Working hours

Posted by Kirsten Gibbs on May 20, 2020
  • My husband has just forwarded me an article about short-time working.   It suggests that having too much work is as bad as having no work for mental health and wellbeing, and that therefore, short-time working may be part of the solution to both unemployment and employee stress.

    That reminded me of a conversation I had a year or so ago, with my German client, about how he dealt with seasonal demand for the products of his factory.

    His solution was simple, and it appears, quite common in that part of the world.

    Each year, he worked out how much work he expected there to be going through the factory, and when the peaks and troughs were likely to occur.   Some months would be very quiet, other months would be extremely busy.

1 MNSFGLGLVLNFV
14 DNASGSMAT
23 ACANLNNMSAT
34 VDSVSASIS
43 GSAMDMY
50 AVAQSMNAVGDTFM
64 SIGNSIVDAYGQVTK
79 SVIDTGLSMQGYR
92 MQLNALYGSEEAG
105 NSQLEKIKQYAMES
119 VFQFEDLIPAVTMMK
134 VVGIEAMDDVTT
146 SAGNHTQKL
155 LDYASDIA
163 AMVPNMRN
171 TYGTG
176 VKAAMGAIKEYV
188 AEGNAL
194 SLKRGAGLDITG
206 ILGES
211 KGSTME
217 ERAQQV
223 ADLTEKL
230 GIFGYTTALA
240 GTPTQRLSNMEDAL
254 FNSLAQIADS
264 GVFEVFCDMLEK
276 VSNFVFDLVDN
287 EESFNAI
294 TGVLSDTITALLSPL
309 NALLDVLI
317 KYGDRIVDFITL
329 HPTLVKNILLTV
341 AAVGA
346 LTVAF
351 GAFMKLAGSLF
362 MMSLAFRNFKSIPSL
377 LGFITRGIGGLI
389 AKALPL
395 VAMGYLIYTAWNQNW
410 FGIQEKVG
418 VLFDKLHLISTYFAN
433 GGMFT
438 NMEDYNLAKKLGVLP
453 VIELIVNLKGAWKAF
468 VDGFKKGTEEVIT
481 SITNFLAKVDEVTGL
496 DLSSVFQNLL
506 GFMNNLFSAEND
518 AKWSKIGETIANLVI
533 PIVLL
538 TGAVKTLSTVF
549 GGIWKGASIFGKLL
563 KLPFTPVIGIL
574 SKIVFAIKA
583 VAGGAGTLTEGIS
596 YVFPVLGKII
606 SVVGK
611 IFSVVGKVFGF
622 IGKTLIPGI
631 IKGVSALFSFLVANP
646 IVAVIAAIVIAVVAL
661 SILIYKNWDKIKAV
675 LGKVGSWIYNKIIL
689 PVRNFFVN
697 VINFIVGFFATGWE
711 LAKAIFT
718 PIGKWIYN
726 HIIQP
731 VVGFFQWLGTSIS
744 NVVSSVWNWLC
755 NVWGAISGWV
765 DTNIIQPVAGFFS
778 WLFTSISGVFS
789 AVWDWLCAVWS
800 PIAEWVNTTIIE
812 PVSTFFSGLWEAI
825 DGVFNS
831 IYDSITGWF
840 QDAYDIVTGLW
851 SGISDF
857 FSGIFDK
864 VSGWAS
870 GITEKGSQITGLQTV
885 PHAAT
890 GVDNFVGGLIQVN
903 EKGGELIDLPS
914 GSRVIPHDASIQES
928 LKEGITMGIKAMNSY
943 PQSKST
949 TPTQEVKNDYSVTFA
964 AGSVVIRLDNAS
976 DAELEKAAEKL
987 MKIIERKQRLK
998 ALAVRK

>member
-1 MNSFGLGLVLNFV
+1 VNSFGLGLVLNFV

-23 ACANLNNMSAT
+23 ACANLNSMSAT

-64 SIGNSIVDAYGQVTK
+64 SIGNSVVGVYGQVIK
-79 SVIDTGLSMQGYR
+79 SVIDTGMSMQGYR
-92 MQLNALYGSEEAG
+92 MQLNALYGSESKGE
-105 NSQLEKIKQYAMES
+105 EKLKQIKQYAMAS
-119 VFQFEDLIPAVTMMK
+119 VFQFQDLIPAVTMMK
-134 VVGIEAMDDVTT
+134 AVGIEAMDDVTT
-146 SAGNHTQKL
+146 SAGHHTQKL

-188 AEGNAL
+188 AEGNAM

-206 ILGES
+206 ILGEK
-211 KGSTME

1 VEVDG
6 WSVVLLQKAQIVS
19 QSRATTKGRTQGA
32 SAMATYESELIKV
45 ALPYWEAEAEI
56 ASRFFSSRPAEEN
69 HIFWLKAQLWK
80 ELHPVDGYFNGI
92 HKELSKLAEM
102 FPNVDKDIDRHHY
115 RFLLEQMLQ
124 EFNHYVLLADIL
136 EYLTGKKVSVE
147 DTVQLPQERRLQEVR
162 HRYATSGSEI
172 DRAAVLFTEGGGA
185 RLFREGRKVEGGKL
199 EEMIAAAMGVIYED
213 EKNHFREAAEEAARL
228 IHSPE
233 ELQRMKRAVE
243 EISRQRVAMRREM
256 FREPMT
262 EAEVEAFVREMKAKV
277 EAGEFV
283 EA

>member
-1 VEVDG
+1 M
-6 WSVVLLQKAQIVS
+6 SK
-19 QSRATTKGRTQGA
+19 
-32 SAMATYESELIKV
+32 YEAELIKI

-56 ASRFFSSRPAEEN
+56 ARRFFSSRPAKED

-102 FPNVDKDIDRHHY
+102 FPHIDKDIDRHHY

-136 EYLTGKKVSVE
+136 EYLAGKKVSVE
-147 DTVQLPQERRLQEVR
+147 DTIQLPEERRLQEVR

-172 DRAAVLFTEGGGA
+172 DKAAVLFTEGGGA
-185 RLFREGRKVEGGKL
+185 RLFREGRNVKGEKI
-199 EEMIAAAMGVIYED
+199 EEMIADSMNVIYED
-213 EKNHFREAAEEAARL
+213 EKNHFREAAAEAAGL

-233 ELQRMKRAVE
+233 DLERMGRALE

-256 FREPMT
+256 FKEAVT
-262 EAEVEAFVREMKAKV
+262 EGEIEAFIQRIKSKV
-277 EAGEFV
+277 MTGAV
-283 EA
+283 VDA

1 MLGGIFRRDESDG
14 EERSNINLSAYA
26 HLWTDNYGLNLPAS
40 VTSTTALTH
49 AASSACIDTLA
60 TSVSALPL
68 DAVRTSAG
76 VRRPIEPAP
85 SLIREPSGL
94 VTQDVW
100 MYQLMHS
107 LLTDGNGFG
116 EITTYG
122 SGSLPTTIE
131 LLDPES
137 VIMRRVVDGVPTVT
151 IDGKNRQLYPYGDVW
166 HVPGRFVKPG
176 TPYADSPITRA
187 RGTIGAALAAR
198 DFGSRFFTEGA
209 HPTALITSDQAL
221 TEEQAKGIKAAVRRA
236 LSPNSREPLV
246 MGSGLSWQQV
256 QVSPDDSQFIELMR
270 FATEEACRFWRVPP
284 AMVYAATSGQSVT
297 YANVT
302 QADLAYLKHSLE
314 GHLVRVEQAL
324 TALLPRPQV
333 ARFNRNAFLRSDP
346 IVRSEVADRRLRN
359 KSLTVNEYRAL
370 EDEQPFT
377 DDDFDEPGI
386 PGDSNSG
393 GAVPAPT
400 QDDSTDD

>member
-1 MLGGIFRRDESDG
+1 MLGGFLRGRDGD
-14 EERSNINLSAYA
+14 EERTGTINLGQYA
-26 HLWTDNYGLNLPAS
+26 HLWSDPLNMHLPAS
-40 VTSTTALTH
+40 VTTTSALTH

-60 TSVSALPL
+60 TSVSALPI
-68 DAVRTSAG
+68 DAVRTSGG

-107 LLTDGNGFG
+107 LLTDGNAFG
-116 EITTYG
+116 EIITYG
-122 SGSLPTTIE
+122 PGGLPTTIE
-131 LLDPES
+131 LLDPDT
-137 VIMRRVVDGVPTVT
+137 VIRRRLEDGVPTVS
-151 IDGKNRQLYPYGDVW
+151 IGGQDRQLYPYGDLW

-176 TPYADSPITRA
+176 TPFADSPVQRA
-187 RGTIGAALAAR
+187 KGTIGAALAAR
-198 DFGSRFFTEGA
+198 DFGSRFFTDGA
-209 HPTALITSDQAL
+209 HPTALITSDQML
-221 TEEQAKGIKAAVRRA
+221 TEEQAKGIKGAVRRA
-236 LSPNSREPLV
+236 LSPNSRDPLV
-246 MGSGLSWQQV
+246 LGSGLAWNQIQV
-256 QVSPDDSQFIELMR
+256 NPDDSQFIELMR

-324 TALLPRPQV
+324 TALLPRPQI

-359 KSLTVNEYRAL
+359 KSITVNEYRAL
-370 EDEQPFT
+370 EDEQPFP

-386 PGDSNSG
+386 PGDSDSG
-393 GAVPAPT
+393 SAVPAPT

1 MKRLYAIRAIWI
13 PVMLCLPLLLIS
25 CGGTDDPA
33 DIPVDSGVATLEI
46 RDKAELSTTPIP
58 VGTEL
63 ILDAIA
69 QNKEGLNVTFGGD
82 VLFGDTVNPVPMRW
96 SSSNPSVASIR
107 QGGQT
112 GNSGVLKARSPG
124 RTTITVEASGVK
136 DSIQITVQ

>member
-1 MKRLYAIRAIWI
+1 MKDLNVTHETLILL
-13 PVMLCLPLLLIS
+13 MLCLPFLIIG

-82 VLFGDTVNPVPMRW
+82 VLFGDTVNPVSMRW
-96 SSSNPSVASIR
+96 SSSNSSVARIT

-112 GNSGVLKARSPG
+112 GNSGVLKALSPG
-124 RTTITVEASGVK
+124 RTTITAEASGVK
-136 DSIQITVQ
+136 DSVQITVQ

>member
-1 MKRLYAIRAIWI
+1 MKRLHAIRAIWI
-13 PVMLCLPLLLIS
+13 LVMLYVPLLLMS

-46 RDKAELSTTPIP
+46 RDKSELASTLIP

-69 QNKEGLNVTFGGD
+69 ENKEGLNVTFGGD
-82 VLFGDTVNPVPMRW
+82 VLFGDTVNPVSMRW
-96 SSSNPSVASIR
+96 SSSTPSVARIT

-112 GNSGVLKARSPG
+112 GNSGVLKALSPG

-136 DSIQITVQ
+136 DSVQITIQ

Rather than lay people off in quiet times, or pay overtime or hire casual workers in busy times, the business owner agreed with each and every employee how many hours they would work over the year.   That figure was then divided by 12 to arrive at their monthly salary.

    Then, during average months, they would work average days in the factory.   During the very busy months, they would be expected to work longer days in the factory.   And in quiet months, they were expected to stay at home.   Each individual’s plan took into account school holidays and other demands as far as possible, as long as the work got done when it was needed.

    It worked well for both sides.   The MD got people on call when he needed them most and a predictable monthly outlay.  The employees got a predictable income, and the opportunity to have more time for other things over the year.   Customer got what they wanted when they wanted reliably and consistently.

    Planning, consultation, negotiation.

    Who’d have thought it?   Treating everyone like grown-ups, citizens even, works better for everyone.

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